Ask The Medical Expert: More gain than pain with physical therapy
By Eric O'Brien Special to The Review Published: July 6, 2016 3:00 AM
Editor's note: The following column is an interactive question-and-answer feature appearing the first Wednesday of each month. Readers are encouraged to send health-related questions that will be answered by a local medical professional to firstname.lastname@example.org. Today's question is being answered by Eric O'Brien, PT, MS, OCS, board certified clinical specialist at Alliance Community Hospital.
Q. My physician wants me to go to physical therapy, but my friends say it will hurt? -- Cynthia C., Canton
A. Let me start by stating that I personally do not know any physical therapist who enjoys seeing patients in pain.
All of the therapists I know take great personal satisfaction in improving our patients' lives and would never want to cause increased pain to any patient. A typical reason a physician might refer you to physical therapy is to help work away the pain you might already have. While it might not seem so at the time, the best way to combat the pain most patients fear is to continue to move and exercise.
Through the use of exercise and modalities such as electrical muscle stimulation and ice, physical therapists are able to minimize your pain and improve your function to get you back to the activities you enjoy.
A physical therapist's main skill is the creation of a customized treatment plan that encompasses exercises and modalities best suited to each individual patient. Unfortunately, not keeping up with these exercises at home after the initial visit can prolong a patient's pain and is usually the main reason patients do not progress.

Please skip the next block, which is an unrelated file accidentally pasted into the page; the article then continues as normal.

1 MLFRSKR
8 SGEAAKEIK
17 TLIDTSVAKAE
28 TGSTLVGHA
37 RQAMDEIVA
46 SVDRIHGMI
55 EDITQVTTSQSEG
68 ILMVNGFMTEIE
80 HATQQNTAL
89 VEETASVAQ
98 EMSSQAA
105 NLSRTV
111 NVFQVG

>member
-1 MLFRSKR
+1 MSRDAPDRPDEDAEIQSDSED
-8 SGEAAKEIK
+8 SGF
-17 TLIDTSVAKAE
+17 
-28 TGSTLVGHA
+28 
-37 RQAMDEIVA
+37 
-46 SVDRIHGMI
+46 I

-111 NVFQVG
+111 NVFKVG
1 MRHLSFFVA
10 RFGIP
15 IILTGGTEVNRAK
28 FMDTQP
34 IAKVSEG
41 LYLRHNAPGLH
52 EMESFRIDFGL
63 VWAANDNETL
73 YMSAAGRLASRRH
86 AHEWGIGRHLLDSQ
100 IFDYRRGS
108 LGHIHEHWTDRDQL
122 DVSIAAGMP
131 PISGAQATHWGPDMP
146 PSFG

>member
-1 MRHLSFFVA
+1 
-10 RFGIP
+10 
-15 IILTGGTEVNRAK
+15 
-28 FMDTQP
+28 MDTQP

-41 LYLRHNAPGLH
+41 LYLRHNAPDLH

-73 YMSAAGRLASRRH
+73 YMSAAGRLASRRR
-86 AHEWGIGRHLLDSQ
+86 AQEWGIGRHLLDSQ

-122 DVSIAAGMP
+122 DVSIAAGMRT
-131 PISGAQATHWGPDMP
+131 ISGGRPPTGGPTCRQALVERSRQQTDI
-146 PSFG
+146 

The important thing to understand is the difference between pain and muscle soreness.
Pain occurs because of injury to the body and is part of the normal healing process. In most normal circumstances, this pain will subside as our patients leave their injuries or surgeries behind them.
The issue faced by physical therapists is the expectation of how much pain you might have to tolerate while you progress. I think that the public has come to believe that you should experience no pain after surgery or injury, when in fact it is part of the injury.
Medication can help cope with this initial pain. Successful use of medication can result in a decrease in pain up to 30 percent. However, muscle soreness, like the kind a patient can expect to experience in physical therapy, is more related to preforming a new activity that the body is not quite accustomed to. This is the soreness that most people feel on Jan. 3 after starting on their New Year's resolutions.
Muscle soreness can last up to 72 hours which reinforces that you are making a positive change in your body.
Throughout all treatments it is important to be open and honest with your physical therapist about what kind and the level of pain you are experiencing as you and your physical therapist work together to get you back to normal. A trained physical therapist can discern the difference between the pain patients have come to fear and the muscle soreness associated with progress.
Hopefully this answers your question and alleviates any fear you might have about coming to see us for physical therapy.